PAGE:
Flexible protein database based on amino acid k-mers

kAAmer’s database engine is based on log-structured merge tree (LSM-tree) key-value (KV) stores11. LSM trees are used in data-intensive operations such as web indexing12.13social networks14 and online games15.16. KAAmer uses Badger17an efficient implementation in Golang (https://golang.org/) of a WiscKey KV (key-value) store16. WiscKey’s LSM tree design is optimized for SSDs and separates keys from values ​​to minimize data movement when building the key-value store. KAAmer will achieve optimal performance with modern hardware such as solid-state drives that provide good input/output (I/O) operations per second (IOPS) throughput and will scale effectively to use cases where many requests are sent simultaneously. A kAAmer database includes three KV stores (see Fig. 1a): one to provide protein information (protein store) and two to enable search functionality (k-mer store and combined store). The k-mer store contains all the 7-mers found in the sequence dataset and the keys to the combination store, which only serves the combination of proteins held by the k-mers. The fixed k-mer size of 7 was chosen to fit on 4 bytes and maintain a manageable database size while providing good specificity on protein targets. The k-merized design of a kAAmer database provides an attractive simplicity for search tasks that will yield an exact match count of all 7-mers between a protein query and all targets in a database of proteins. This strategy is not guaranteed to return the same homologous targets that would be obtained with alignment or HMM searching and is therefore less suitable for remote homology searching.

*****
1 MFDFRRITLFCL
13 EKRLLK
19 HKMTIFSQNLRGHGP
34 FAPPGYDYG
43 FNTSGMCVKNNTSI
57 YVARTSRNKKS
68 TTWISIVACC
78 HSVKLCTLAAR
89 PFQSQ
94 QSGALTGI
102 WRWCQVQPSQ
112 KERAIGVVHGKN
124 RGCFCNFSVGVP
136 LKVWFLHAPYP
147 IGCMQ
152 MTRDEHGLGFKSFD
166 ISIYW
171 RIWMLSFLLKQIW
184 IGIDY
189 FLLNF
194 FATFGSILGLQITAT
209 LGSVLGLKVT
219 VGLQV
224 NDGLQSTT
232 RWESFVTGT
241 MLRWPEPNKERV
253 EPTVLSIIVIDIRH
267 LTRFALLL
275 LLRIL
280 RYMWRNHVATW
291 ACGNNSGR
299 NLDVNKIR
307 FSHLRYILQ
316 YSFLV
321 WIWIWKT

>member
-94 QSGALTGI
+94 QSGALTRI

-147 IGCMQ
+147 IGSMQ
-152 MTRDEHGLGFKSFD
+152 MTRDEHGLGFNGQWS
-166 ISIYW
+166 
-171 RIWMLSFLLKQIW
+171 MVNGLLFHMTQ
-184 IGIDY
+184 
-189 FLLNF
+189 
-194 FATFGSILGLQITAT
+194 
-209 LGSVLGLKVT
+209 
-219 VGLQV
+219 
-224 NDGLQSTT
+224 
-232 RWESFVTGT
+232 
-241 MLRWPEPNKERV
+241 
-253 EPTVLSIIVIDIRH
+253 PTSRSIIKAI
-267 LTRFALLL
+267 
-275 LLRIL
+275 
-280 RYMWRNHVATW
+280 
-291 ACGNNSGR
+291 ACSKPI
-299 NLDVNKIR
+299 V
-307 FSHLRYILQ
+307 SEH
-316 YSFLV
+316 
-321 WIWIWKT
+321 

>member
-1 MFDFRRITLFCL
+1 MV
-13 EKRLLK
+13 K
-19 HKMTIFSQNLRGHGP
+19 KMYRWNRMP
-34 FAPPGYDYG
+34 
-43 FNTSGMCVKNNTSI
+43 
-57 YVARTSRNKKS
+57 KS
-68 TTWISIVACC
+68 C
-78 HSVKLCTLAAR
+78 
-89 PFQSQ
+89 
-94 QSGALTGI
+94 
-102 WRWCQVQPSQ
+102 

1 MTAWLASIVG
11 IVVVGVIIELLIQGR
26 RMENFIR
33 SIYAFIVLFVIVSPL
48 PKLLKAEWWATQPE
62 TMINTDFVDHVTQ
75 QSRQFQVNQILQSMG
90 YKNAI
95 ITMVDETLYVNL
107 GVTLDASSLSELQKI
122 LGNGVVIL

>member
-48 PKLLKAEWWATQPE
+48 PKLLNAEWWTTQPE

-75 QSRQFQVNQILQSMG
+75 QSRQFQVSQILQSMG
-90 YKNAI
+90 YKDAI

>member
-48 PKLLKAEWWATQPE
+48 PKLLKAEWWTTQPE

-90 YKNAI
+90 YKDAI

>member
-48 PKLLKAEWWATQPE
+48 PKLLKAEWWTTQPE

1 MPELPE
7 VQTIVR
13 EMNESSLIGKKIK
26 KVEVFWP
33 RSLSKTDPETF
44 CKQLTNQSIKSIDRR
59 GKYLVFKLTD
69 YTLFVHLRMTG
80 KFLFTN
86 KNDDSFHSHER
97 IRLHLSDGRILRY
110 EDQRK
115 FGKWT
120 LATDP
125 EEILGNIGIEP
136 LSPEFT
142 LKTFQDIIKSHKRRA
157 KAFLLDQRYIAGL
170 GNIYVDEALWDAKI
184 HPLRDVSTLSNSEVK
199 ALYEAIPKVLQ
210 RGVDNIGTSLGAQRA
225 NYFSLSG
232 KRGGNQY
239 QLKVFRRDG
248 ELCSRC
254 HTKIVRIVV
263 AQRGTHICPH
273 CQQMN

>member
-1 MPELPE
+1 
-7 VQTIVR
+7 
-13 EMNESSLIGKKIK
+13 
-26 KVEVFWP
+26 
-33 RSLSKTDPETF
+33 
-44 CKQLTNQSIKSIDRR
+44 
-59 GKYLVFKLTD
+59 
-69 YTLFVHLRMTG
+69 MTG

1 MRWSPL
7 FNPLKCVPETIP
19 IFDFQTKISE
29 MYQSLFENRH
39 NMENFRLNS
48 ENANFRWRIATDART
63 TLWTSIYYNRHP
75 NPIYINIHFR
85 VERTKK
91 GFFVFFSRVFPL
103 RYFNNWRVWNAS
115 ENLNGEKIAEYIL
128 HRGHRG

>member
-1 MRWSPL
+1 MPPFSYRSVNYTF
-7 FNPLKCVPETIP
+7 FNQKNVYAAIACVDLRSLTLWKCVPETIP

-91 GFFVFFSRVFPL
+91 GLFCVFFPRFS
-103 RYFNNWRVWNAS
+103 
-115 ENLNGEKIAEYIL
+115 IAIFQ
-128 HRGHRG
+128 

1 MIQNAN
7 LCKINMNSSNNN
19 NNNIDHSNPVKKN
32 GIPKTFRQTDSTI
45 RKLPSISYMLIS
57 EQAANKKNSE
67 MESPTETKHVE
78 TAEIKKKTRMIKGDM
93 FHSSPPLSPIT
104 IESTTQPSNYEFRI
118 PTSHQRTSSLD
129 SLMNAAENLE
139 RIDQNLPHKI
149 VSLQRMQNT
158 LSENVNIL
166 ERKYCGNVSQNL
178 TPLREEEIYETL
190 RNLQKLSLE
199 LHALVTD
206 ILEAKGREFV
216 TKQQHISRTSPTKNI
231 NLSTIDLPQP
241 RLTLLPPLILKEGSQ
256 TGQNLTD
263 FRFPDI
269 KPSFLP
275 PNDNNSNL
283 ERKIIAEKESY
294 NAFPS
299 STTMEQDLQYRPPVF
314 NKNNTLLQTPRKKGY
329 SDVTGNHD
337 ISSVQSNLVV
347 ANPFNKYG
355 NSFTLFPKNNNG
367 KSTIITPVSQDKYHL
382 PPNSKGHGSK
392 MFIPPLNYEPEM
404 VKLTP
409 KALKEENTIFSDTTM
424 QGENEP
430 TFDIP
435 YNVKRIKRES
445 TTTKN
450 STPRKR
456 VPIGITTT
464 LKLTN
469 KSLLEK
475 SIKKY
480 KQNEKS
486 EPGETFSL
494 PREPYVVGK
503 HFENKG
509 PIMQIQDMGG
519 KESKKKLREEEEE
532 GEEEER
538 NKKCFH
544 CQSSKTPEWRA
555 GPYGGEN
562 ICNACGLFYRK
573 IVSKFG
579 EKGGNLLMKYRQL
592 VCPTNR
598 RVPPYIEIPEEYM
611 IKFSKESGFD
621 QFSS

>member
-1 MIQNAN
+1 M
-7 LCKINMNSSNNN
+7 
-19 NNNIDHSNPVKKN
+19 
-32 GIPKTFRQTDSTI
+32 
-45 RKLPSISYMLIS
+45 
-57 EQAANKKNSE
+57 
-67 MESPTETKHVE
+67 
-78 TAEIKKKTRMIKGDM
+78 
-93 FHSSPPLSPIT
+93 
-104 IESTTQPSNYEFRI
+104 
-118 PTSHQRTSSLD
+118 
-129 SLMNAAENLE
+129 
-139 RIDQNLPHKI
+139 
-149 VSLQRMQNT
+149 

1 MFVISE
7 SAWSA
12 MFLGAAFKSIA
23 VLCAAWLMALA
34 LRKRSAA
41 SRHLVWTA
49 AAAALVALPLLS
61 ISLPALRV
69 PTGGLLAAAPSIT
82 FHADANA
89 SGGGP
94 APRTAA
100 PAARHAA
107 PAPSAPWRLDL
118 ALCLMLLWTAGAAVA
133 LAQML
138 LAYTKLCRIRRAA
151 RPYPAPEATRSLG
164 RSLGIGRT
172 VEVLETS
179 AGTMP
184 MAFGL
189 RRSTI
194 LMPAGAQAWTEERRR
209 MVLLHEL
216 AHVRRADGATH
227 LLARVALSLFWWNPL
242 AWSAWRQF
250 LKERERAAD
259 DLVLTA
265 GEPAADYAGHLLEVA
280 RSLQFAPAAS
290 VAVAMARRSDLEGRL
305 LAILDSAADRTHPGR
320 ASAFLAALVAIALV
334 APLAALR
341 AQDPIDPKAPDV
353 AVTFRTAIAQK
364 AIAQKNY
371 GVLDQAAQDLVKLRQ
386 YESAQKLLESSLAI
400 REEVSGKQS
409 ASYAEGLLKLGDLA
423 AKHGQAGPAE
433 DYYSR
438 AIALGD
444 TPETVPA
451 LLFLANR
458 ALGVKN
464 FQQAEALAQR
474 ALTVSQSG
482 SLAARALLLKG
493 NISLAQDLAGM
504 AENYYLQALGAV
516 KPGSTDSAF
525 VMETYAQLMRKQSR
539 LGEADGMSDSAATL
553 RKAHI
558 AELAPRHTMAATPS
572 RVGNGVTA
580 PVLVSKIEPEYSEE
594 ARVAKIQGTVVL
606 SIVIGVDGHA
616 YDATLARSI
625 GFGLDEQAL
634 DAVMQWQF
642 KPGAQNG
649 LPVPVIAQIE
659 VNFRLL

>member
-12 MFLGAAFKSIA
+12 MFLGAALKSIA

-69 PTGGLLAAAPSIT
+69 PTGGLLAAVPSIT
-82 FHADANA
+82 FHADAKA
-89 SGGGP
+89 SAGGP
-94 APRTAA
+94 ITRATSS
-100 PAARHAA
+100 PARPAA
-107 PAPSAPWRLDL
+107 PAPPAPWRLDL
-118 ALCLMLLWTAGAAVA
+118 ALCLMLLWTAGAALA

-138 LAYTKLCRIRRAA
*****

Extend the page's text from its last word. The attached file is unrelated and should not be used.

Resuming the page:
Figure 1

(a) Design of a kAAmer database. Three key-value stores are created within a database (K-mer Store, Combination Store, Protein Store). The colors indicate the combination (hash) values ​​that are reused in the combination store. Proteins are numbered (p01, p02, p03) and k-mers are numbered (k01, k02, …, k08). (b) Protein search speed reference. Software includes Blastp (v2.9.0+), Ghostz (v1.0.2), Diamond (v0.9.25) and kAAmer (v0.6) with (-aln) and without (-kmatch) alignment. (vs) Protein search accuracy and recall reference with ECOD database. Blue bars indicate precision results and red bars indicate recall results. Software includes Blastp (v2.9.0+), Ghostz (v1.0.2), Diamond (v0.9.25) and kAAmer (v0.6) with alignment.

In order to evaluate the performance and accuracy of kAAmer, we built a speed and sensitivity benchmark against protein families from the ECOD database (homology groups)18. We evaluated four software: Blastp (v2.9.0+)3Ghosts (v1.0.2)19Diamond (v0.9.25)5 and kAAmer (v0.6). Other interesting software that uses web servers for remote analysis, such as Sequenceserver20 and MMseqs221, are worth mentioning for the functionality they offer. However, we limited our benchmark to the previously mentioned software for their alignment efficiency and computational resource requirements. Note that we tested two modes for Diamond, the most sensitive and the fastest. Similarly, we tested two sensitivity modes with kAAmer, based on the minimum number of shared k-mers, which are k10 (at least 10 k-mers shared between protein query and target) and k1 (at least 1 k -shared sea). For kAAmer, each sensitivity mode was tested without alignment – ​​the ratio of shared k-mers serving as a scoring function and also with a subsequent form of alignment. The purpose of alignment in kAAmer is to improve scoring metrics while using the same set of results as the raw method without alignment.